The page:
BY JIM THOMAS Sunday, September 19, 2010 12:05 am

With the lights dimmed, a mini-fireworks display erupting, and Rams fans screaming approval, Rodger Saffold ran out onto the Edward Jones Dome turf last week with the rest of his Rams teammates.

"I saw the flames. I saw the smoke," Saffold said

A few minutes later he saw Joey Porter, who breathes fire as Arizona's pass-rushing linebacker.

Porter is known for trash-talking during games, and Sunday was no exception. He directed some remarks Saffold's way early in the game, but on the advice of his veteran teammates, Saffold didn't bite. So Porter switched tactics.

"He was kind of talking to me through Steven Jackson," Saffold said. "He was like, 'Oh man, you ain't going to be able to do nothing with Rodger Saffold blocking for you.' "

Saffold didn't appreciate the insult, but kept his mouth shut.

"I just pretty much tried to do my job and then go back to the huddle," he said.

Saffold was one of only two rookies to start at left tackle on the NFL's opening weekend of play. (The other was Trent Williams of the Washington Redskins.) He graded out fairly well when Rams coaches reviewed the game film, but he had some rough moments as well.

"I thought he did a pretty solid job," coach Steve Spagnuolo said. "He had the one sack I think that he gave up, but for a rookie in his first game at left tackle, pretty good."

Actually, the play Spagnuolo referred to wasn't a sack, it just felt like one for quarterback Sam Bradford. Early in the third quarter, Cardinals defensive end Calais Campbell beat Saffold with an inside move and clobbered Bradford, who got the pass away for a short gain.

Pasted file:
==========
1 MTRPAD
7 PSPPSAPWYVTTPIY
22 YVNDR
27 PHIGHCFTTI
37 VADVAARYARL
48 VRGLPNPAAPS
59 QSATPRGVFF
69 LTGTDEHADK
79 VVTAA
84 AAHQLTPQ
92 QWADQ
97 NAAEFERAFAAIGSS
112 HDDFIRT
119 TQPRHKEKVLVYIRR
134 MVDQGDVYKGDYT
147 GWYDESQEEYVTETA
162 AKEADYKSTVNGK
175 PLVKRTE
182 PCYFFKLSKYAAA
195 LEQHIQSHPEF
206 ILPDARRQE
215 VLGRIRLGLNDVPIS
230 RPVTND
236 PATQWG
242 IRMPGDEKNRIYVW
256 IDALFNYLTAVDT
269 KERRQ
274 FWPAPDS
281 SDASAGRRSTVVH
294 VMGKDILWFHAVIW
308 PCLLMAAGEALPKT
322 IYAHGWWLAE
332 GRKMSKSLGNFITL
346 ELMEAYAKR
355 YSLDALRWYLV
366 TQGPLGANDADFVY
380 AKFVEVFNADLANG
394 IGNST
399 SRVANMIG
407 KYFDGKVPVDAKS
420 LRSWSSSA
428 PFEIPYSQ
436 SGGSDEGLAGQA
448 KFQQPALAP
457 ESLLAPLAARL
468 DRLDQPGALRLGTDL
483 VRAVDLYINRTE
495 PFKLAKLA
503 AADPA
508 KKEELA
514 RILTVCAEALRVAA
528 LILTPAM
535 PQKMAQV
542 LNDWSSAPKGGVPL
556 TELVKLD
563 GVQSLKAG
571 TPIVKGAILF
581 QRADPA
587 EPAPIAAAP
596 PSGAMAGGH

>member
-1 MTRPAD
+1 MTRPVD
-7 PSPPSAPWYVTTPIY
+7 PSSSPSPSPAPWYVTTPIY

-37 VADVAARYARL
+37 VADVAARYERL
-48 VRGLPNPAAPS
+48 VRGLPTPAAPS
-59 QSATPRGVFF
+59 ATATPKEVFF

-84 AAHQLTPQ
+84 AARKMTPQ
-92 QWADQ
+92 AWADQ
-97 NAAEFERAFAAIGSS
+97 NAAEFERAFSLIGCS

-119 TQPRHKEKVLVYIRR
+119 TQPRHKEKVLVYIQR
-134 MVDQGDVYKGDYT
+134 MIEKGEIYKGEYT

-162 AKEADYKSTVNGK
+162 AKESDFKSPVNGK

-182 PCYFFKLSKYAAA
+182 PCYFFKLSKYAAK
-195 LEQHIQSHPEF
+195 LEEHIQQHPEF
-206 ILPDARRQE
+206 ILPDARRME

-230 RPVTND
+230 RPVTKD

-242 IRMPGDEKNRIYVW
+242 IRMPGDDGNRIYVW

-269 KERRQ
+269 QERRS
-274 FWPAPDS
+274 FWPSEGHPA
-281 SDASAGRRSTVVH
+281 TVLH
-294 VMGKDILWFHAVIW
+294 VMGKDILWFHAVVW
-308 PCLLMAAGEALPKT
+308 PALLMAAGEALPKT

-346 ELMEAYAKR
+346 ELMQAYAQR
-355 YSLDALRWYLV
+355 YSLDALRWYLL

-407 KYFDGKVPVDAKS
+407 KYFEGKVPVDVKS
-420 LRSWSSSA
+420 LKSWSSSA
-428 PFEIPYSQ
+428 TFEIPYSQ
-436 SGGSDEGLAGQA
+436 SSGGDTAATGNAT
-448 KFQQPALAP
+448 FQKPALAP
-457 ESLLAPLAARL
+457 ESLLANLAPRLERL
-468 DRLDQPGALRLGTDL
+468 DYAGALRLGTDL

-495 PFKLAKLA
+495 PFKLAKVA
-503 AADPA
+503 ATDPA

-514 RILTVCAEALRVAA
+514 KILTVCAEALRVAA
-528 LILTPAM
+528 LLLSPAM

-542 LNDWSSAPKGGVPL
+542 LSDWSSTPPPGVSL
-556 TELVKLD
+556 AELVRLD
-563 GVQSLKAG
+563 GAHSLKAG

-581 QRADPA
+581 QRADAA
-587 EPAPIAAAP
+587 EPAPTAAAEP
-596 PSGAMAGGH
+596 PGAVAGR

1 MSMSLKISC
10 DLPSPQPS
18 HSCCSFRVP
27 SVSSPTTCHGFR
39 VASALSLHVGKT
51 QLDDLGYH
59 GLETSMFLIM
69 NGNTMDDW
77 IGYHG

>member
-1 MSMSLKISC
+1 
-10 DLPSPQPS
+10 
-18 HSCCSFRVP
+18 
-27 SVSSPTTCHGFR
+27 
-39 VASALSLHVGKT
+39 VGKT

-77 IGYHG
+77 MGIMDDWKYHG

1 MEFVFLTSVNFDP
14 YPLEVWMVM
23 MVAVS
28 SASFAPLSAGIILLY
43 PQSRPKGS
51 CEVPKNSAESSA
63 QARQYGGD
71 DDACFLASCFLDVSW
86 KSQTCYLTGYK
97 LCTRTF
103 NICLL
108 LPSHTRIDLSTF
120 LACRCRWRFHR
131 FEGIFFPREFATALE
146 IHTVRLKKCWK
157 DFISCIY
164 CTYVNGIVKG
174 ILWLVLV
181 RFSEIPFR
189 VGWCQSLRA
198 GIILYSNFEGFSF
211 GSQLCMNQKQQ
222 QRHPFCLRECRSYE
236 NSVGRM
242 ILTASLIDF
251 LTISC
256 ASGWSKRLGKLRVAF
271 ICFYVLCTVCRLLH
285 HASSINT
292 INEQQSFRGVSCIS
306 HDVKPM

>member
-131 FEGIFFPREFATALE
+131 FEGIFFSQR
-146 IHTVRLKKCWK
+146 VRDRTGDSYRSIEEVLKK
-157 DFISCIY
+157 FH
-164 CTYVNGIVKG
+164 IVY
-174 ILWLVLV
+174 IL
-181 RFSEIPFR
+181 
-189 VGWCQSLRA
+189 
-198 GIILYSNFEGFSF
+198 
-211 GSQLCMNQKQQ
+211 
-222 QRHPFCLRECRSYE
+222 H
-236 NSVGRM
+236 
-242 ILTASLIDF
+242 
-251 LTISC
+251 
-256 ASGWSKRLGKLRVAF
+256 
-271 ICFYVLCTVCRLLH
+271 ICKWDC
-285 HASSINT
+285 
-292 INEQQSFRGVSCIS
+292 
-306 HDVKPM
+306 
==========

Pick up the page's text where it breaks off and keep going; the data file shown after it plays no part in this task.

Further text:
Porter got around Saffold a couple of times for quarterback hits, one of which may have contributed to Bradford's second interception. Not unlike the rookie quarterback making his first NFL start, the Cardinals threw a lot at the rookie left tackle making his first NFL start.

"There's some things I need to work on," Saffold said. "There were a lot of shifts and a lot of different movement that game that I needed to attend to the next day in the corrections meetings."

Between Porter and Campbell, and blitzing linebackers and defensive backs, Saffold faced a lot of different defenders. At face value, this Sunday's challenge looks much different for Saffold. The Raiders play an "even" front, with four defensive linemen as opposed to Arizona's 3-4. The Raiders usually don't blitz much, relying on their front four to pressure the quarterback. So in that sense, Saffold's task could be less complicated this week.

Nonetheless, Saffold still has to worry about multiple defenders. He expects to see end/linebacker 'tweener Trevor Scott on some plays; end Matt Shaughnessey on others; and even 6-6, 310-pound tackle Richard Seymour on some. (That's assuming Seymour, who has a hamstring injury, plays.)